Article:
Landslides are one of the most universal hazards in the world, and have caused more than 11,500 fatalities in 70 countries between 2007-2010 . The most frequent trigger of landslides is intense and prolonged rainfall, which saturates soil on vulnerable slopes. However, the location of extreme precipitation isn't always the location of the resulting disaster. Weather forecasting can help predict future landslide events, while studying previous events can provide clues to identify locations that are most vulnerable to experiencing landslide impacts.
NASA’s Global Landslide Catalog (GLC)* was developed with the goal of identifying rainfall-triggered landslide events around the world, regardless of size, impacts or location. The GLC considers all types of mass movements triggered by rainfall, which have been reported in the media, disaster databases, scientific reports, or other sources.
These important landslide data would have greater impacts the more accessible and discoverable they are. Your challenge is to design a tool with visualization and crowd-sourcing capabilities to allow users to discover and understand landslide data, and to contribute their own observations easily. Make sure that the tool is easy to use, and the information easily accessible and understandable by the public and emergency managers who must respond to these types of disasters.
This challenge addresses the following Sustainable Development Goals (SDGs), adopted by the United Nations General Assembly to engage all countries and all stakeholders in a collaborative partnership. The SDGs aim to build a better future for all people by achieving sustainable development in three dimensions – economic, social, and environmental – in the spirit of strengthened global solidarity:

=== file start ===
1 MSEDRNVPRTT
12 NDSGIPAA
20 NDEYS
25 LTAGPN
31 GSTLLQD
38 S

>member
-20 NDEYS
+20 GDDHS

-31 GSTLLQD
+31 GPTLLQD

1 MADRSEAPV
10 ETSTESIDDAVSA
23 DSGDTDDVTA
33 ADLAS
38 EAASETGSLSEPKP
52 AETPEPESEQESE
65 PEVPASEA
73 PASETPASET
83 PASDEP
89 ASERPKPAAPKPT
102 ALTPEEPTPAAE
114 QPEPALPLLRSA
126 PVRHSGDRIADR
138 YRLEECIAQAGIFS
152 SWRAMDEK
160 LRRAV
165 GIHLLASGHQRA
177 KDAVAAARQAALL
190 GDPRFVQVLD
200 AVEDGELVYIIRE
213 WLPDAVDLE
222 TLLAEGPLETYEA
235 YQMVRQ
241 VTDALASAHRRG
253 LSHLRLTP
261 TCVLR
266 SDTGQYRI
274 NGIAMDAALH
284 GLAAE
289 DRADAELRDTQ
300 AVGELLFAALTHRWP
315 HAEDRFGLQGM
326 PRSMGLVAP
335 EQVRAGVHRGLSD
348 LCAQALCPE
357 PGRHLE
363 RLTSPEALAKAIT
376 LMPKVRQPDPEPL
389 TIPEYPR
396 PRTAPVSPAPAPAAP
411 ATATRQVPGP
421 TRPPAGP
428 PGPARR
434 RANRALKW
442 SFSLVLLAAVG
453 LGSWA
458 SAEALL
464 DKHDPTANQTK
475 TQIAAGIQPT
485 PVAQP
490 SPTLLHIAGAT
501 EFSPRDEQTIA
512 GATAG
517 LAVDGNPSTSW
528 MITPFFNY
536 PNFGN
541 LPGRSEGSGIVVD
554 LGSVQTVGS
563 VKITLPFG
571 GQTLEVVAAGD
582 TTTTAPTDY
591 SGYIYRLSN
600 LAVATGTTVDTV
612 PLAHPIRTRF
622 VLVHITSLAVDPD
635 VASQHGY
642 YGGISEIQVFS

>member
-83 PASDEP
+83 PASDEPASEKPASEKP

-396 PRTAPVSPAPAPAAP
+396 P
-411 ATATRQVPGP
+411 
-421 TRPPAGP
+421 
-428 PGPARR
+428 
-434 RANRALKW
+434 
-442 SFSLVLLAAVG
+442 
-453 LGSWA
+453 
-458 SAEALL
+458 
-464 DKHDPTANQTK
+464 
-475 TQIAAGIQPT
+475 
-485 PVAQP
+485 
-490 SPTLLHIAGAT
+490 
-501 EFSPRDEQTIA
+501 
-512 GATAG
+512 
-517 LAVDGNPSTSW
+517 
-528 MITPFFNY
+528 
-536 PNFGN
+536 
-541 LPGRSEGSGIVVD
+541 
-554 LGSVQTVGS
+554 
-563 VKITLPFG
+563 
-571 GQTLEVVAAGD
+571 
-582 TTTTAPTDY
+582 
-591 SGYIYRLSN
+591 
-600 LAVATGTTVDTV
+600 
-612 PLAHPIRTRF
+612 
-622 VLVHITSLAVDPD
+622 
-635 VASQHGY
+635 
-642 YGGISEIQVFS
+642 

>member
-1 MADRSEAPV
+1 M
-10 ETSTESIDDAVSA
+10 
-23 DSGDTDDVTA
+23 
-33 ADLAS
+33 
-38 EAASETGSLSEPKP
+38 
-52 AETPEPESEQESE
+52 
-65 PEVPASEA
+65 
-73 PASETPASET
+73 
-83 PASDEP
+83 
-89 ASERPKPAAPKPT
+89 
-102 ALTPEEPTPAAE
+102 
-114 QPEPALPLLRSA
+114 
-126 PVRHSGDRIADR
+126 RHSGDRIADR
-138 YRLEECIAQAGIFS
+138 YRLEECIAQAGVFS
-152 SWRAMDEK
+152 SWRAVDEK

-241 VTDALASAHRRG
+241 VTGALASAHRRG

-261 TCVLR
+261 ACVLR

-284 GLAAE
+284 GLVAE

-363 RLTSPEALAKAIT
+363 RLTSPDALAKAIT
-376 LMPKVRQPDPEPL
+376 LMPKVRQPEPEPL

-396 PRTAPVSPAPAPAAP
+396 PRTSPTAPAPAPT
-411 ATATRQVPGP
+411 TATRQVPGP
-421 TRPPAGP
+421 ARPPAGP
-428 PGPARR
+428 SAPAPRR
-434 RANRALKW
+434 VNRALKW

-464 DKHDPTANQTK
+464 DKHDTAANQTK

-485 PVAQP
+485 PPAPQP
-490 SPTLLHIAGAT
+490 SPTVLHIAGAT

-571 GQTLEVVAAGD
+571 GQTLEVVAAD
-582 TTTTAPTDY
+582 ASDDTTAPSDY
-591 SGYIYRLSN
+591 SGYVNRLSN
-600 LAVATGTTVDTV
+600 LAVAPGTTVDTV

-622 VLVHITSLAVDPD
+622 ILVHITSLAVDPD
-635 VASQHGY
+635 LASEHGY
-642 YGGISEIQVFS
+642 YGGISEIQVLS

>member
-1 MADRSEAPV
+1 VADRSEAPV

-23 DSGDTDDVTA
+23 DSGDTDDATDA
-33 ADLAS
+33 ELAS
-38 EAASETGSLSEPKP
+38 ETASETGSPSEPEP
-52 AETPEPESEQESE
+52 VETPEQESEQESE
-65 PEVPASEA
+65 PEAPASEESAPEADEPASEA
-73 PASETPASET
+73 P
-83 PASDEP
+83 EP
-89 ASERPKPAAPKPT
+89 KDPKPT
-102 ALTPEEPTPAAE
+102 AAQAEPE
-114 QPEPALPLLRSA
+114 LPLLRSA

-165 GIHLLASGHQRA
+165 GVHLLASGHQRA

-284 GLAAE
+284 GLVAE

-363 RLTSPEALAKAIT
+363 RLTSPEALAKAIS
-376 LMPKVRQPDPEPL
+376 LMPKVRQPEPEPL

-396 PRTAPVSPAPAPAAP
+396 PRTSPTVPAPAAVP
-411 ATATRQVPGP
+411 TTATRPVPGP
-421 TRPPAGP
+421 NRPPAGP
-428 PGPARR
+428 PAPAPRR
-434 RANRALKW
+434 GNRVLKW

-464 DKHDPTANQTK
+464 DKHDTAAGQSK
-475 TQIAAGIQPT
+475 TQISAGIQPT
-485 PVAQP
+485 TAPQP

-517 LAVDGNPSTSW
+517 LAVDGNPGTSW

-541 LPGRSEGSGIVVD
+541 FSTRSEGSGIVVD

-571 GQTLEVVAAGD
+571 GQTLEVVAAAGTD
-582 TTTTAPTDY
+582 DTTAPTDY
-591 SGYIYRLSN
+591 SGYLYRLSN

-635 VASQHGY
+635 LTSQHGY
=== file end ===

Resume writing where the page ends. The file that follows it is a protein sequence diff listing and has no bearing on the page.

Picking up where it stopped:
- Goal 1.5: By 2030, build the resilience of the poor and those in vulnerable situations and reduce their exposure and vulnerability to climate-related extreme events and other economic, social and environmental shocks and disasters.
- Goal 11.5: By 2030, significantly reduce the number of deaths and the number of people affected and substantially decrease the direct economic losses relative to global gross domestic product caused by disasters, including water-related disasters, with a focus on protecting the poor and people in vulnerable situations.
- Goal 13.1: Strengthen resilience and adaptive capacity to climate-related hazards and natural disasters in all countries.
You may consider the following options as you design your tool:
- Build an interactive visualization tool that allows overlaying of landslide data and images on popular Earth browsers, or Earth mapping websites.
- Design a crowd sourcing data collection framework.
- You may use fields that are already being used in the GLC.
- Ensure that the mobile user interface is easy to use.
- Allow for users to contribute multiple field reports on a single occurrence.
- Provide desktop users a dashboard or similar option to revise information (for example, including basemaps and changing entered tracking information)
- Allow for addition of photos.
- Consider options to compare landslide data with other variables.
- You may link landslide data from the API with precipitation data, and compare these data with landslide models for improved validation (Precipitation API available at: https://pmm.nasa.gov/precip-apps, global landslide nowcasts information at: https://pmm.nasa.gov/applications/global-landslide-model).
- You may compare landslide data with socioeconomic data (see NASA’s SEDAC resource below) to identify zones of vulnerable populations that may warrant monitoring for impact in real time to inform disaster response.
- Allow user-tagging of social media posts
*Note: The GLC has been compiled since 2007 at NASA Goddard Space Flight Center. This is a unique data set with the ID tag “GLC” in the landslide editor.
 “Landslides.” Precipitation Measurement Missions. National Aeronautics Space Administration, Goddard Space Flight Center. Website Accessed March 2017. https://pmm.nasa.gov/applications/landslides